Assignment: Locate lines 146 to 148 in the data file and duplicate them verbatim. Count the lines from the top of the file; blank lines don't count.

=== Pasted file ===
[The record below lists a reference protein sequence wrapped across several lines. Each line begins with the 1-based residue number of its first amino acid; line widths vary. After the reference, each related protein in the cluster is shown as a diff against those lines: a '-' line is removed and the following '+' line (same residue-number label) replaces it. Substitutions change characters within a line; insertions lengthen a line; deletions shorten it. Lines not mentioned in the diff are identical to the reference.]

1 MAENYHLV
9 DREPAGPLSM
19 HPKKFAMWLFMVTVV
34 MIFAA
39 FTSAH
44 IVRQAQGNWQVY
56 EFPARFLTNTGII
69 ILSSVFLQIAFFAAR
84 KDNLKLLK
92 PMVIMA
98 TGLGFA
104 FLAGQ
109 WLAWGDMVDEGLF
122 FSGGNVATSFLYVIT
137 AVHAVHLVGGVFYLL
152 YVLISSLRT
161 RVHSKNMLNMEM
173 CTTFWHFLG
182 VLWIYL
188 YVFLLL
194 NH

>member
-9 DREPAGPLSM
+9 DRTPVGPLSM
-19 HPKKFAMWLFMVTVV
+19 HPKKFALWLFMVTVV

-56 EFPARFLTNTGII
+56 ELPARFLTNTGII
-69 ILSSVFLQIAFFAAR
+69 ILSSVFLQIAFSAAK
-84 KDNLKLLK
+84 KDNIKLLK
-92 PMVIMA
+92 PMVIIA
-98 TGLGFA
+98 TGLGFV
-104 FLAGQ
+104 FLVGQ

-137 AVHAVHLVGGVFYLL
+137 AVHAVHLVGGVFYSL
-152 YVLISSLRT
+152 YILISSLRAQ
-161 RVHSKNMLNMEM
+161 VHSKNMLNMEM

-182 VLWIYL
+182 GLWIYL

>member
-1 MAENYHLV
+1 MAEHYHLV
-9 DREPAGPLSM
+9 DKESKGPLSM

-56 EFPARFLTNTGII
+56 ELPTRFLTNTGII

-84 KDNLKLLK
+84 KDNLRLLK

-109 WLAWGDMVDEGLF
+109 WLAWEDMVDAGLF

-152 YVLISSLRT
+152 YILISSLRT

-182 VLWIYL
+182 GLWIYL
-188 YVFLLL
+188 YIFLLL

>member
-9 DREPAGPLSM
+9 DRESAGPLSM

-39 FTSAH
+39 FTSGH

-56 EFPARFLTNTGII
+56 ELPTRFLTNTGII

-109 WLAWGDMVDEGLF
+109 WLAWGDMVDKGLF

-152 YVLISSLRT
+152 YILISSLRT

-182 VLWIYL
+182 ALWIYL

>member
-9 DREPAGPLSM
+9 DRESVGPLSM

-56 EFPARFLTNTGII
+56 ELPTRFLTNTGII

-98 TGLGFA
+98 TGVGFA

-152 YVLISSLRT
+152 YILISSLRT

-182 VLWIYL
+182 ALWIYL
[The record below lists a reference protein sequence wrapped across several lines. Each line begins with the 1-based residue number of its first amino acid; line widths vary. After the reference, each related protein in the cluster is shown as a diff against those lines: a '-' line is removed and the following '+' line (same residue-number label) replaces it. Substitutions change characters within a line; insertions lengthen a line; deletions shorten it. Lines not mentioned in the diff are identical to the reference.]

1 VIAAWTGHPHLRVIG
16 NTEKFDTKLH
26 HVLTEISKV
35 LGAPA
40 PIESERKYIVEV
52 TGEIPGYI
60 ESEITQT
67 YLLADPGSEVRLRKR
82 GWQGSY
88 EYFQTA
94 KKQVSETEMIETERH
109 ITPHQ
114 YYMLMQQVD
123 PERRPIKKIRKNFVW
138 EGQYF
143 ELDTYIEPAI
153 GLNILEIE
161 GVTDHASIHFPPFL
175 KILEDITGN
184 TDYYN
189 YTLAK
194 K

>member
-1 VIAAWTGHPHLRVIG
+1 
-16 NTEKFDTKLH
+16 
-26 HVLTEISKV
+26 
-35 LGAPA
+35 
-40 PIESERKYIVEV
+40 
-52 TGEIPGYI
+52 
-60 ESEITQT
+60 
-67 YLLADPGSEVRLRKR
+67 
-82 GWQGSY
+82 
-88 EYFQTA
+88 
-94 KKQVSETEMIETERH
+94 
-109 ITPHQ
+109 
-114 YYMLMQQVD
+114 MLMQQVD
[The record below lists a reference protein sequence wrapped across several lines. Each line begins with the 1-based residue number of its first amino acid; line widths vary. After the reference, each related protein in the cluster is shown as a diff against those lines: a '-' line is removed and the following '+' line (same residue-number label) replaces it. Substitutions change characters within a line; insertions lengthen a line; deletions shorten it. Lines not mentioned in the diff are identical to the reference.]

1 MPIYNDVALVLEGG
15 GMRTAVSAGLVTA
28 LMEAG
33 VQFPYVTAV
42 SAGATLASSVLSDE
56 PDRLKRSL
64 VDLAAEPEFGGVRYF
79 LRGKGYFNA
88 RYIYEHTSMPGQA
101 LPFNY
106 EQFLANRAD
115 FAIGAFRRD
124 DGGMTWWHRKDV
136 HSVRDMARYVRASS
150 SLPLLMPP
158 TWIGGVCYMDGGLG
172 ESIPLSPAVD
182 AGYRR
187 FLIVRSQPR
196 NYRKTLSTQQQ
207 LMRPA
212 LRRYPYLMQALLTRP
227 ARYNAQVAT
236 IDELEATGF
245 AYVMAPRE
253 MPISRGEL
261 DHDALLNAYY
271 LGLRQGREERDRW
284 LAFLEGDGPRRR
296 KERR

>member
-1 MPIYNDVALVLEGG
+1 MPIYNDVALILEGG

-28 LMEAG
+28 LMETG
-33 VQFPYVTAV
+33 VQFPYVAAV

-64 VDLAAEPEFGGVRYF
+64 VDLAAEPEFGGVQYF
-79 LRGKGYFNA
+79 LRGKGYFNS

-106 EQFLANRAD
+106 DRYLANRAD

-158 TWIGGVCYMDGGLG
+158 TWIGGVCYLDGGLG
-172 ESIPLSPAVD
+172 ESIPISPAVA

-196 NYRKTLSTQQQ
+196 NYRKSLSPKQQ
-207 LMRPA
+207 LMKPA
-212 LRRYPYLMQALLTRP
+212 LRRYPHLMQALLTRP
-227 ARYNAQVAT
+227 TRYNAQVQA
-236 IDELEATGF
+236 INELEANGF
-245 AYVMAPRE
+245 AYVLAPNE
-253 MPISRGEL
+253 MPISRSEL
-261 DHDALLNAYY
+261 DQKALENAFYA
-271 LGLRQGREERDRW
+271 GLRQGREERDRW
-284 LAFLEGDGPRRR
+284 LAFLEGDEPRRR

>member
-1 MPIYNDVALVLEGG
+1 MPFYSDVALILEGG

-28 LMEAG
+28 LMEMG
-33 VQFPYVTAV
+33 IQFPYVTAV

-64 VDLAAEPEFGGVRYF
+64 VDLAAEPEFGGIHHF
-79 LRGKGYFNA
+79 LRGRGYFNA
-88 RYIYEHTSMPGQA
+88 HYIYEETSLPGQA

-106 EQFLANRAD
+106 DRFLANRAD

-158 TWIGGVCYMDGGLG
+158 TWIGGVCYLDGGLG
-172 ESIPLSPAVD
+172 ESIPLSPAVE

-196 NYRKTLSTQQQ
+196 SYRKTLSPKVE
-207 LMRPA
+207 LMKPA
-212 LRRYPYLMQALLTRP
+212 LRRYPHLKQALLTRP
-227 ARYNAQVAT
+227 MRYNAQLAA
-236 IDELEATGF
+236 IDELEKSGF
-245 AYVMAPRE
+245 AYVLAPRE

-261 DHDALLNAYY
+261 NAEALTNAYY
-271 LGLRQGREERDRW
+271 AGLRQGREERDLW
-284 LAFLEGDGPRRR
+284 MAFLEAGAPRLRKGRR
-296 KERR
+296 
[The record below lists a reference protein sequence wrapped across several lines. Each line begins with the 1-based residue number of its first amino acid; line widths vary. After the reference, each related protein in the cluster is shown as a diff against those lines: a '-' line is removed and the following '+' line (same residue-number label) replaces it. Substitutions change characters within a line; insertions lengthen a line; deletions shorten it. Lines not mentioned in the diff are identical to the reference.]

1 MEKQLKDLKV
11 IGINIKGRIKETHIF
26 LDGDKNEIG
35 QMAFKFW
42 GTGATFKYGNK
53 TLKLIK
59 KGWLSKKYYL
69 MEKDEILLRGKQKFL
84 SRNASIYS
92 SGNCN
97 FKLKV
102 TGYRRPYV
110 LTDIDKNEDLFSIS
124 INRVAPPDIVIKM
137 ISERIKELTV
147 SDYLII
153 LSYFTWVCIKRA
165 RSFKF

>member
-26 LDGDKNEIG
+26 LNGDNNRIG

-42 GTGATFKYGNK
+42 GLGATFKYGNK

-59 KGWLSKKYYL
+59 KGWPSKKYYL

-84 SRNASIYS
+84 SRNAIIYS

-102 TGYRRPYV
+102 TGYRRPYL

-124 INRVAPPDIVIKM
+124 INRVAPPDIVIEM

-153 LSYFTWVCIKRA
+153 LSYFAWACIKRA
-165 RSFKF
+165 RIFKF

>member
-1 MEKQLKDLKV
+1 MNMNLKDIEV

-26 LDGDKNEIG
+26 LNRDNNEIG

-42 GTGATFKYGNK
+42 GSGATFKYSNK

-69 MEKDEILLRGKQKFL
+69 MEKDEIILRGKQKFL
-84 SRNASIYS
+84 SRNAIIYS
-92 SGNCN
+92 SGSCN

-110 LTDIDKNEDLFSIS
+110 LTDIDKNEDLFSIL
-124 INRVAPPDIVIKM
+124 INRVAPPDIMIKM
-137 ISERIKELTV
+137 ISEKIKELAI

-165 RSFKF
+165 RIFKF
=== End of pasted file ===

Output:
64 VDLAAEPEFGGVRYF
79 LRGKGYFNA
88 RYIYEHTSMPGQA